“I had no other choice.”

It was their father, Billy Wagner, who suggested killing Hanna Rhoden in early 2016, according to Jake Wagner.

At first, he said he resisted the idea because he still loved Hanna Rhoden even though she ended the relationship in 2015, accusing him in text messages heard by the jury of physical abuse and controlling behavior.

The two shared custody of their daughter, Sophie, who was two years old when her mother died.

Jake Wagner testified that he disapproved of her parenting and feared that she would let their daughter be sexually abused. A “tipping point” came in early 2016 when he confronted Rhoden with suspicions that she was dating men who may molest their daughter.

“Guess we’ll have to deal with it,” was her response, according to Jake Wagner. The solution was clear, he said. “I decided I had no other choice than to kill Hanna.”

Jake Wagner said his idea was to kill Rhoden and her boyfriend in a staged suicide. Again, it was his father who said the rest of her family had to be killed to eliminate witnesses and avoid retribution from Rhoden family members coming after him “like snipers on a hill.”

Billy Wagner is awaiting trial on the same charges as his son. No one has been charged with a crime in connection with Sophie.

Elizabeth Armer, the ex-wife of Jake Wagner, testifies Friday, Oct. 21, 2022, in the trial of Ohio v. George Wagner IV. (Court TV)

It wasn’t the first time the jury has heard about sexual misconduct allegations concerning Sophie. Jake Wagner’s ex-wife, Elizabeth Armer, testified that Jake Wagner’s mother falsely accused her of inappropriately touching Sophie. Armer testified that the allegation prompted a chilling threat from her husband to string her up in a barn and beat her to death with a bat – a turning point that Armer said made her realize she needed to leave the Wagners’ orbit.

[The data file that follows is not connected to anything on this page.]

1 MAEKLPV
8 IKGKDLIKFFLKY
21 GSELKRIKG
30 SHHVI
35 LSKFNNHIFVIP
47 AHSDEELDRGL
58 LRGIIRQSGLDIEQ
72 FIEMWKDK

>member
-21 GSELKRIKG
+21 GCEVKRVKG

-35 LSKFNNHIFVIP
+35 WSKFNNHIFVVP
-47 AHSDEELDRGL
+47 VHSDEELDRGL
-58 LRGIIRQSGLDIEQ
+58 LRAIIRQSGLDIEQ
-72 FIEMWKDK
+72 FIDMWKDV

Jake Wagner’s account differed slightly, saying he told Armer that he would beat to death with his own hands anyone who molested her daughter, not just her. He also said he wanted to believe Armer’s claims of innocence but had doubts. He prayed for a sign, he testified, and one day Sophie admitted to making up the allegation, saying “Beth-Ann was stealing Daddy from her and she just wanted her to leave.”

Nevertheless, the two started making plans to separate, backing up Armer’s testimony that George Wagner also wanted her out of the house.

George Wagner’s alleged involvement

To prove George Wagner’s involvement, the prosecutor drew out details concerning George Wagner’s involvement, such as:

• George Wagner was with his brother when he bought a pickup truck to use in the murders and helped retrofit it with a “false bed.”
• George and Jake Wagner dyed their hair days before the murders as a disguise to resemble a character from the “Walking Dead.”
• Jake Wagner bought his brother a mask and Angela Wagner bought a pair of sneakers from Walmart in his size.
• George Wagner hid in the “false bed” of the truck with his brother on their way to the Rhoden property.
• At the first home, where Gary Rhoden and Chris Rhoden. Sr., were killed, Jake Wagner said his brother refused to shoot the men when he and father directed him to.

Jake Wagner also said his brother was in the Rhoden house with him when he killed Hanna, her mother, Dana, and brother Chris.

Jake Wagner said he shot both of them from the hallway between their two bedrooms. On direct, he said Dana Rhoden’s door was open and she was using her phone. Curiously, on cross, he said the door was closed and that he peered under the door and saw her.

Hanna Rhoden was asleep in her bedroom across the hallway with her four-day-old infant, Kylie. He froze in his tracks, he said, until a cry from Kylie jolted him into action and he shot Dana Rhoden, he said. By the time he turned back to Hanna, she was sitting up in the bed and gasped in his direction before he shot her, he said. He then shot each woman one more time “because I wasn’t sure they were dead,” he said.

As Hanna Rhoden started falling off the bed, he went into the room and repositioned her next to Kylie so that the infant could feed while awaiting help, he said.

“It may not make sense,” he said, “but I was concerned Kylie would’ve starved to death.”